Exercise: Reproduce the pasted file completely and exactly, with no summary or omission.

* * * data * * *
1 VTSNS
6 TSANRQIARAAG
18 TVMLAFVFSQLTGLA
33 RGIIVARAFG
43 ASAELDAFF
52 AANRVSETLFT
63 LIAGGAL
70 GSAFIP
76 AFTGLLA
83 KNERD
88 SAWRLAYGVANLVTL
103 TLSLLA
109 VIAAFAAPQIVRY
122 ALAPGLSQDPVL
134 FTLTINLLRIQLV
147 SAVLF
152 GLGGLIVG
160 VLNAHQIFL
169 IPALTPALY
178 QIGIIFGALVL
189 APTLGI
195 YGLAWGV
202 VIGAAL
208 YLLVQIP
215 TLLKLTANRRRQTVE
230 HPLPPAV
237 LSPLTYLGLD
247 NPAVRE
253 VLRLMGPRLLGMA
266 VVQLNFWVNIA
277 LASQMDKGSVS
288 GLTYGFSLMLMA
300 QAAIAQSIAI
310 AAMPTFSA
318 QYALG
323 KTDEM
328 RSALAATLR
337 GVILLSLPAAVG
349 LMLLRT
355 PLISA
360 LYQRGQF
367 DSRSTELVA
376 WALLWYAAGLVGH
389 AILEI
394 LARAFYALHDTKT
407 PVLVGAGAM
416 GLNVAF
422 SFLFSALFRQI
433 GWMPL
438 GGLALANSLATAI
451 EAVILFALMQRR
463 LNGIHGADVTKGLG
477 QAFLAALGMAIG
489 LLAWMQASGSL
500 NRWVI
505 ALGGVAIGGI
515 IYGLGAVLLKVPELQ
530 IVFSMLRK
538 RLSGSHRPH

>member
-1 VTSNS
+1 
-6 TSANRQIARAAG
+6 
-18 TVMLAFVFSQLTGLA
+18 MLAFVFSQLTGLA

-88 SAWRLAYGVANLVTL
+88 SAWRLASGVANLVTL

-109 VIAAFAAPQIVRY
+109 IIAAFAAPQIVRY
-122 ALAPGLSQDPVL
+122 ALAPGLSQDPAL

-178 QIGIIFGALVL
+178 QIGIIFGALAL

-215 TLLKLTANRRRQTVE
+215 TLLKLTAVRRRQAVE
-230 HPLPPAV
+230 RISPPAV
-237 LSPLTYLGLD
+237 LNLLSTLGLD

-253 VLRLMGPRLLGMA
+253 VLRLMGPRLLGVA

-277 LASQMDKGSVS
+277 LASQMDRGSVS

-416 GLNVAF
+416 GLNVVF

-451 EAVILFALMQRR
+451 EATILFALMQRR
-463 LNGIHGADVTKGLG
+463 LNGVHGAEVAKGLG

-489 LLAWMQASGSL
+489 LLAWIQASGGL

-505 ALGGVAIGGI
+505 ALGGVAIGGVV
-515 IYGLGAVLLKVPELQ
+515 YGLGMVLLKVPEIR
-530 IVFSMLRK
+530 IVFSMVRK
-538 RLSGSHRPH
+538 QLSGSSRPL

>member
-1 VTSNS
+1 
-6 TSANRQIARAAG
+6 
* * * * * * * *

1 VTSNS
6 TSANRQIARAAG
18 TVMLAFVFSQLTGLA
33 RGIIVARAFG
43 ASAELDAFF
52 AANRVSETLFT
63 LIAGGAL
70 GSAFIP
76 AFTGLLA
83 KNERD
88 SAWRLAYGVANLVTL
103 TLSLLA
109 VIAAFAAPQIVRY
122 ALAPGLSQDPVL
134 FTLTINLLRIQLV
147 SAVLF
152 GLGGLIVG
160 VLNAHQIFL
169 IPALTPALY
178 QIGIIFGALVL
189 APTLGI
195 YGLAWGV
202 VIGAAL
208 YLLVQIP
215 TLLKLTANRRRQTVE
230 HPLPPAV
237 LSPLTYLGLD
247 NPAVRE
253 VLRLMGPRLLGMA
266 VVQLNFWVNIA
277 LASQMDKGSVS
288 GLTYGFSLMLMA
300 QAAIAQSIAI
310 AAMPTFSA
318 QYALG
323 KTDEM
328 RSALAATLR
337 GVILLSLPAAVG
349 LMLLRT
355 PLISA
360 LYQRGQF
367 DSRSTELVA
376 WALLWYAAGLVGH
389 AILEI
394 LARAFYALHDTKT
407 PVLVGAGAM
416 GLNVAF
422 SFLFSALFRQI
433 GWMPL
438 GGLALANSLATAI
451 EAVILFALMQRR
463 LNGIHGADVTKGLG
477 QAFLAALGMAIG
489 LLAWMQASGSL
500 NRWVI
505 ALGGVAIGGI
515 IYGLGAVLLKVPELQ
530 IVFSMLRK
538 RLSGSHRPH

>member
-1 VTSNS
+1 
-6 TSANRQIARAAG
+6 
-18 TVMLAFVFSQLTGLA
+18 MLAFVFSQLTGLA

-88 SAWRLAYGVANLVTL
+88 SAWRLASGVANLVTL

-109 VIAAFAAPQIVRY
+109 IIAAFAAPQIVRY
-122 ALAPGLSQDPVL
+122 ALAPGLSQDPAL

-178 QIGIIFGALVL
+178 QIGIIFGALAL

-215 TLLKLTANRRRQTVE
+215 TLLKLTAVRRRQAVE
-230 HPLPPAV
+230 RISPPAV
-237 LSPLTYLGLD
+237 LNLLSTLGLD

-253 VLRLMGPRLLGMA
+253 VLRLMGPRLLGVA

-277 LASQMDKGSVS
+277 LASQMDRGSVS

-416 GLNVAF
+416 GLNVVF

-451 EAVILFALMQRR
+451 EATILFALMQRR
-463 LNGIHGADVTKGLG
+463 LNGVHGAEVAKGLG

-489 LLAWMQASGSL
+489 LLAWIQASGGL

-505 ALGGVAIGGI
+505 ALGGVAIGGVV
-515 IYGLGAVLLKVPELQ
+515 YGLGMVLLKVPEIR
-530 IVFSMLRK
+530 IVFSMVRK
-538 RLSGSHRPH
+538 QLSGSSRPL

>member
-1 VTSNS
+1 
-6 TSANRQIARAAG
+6 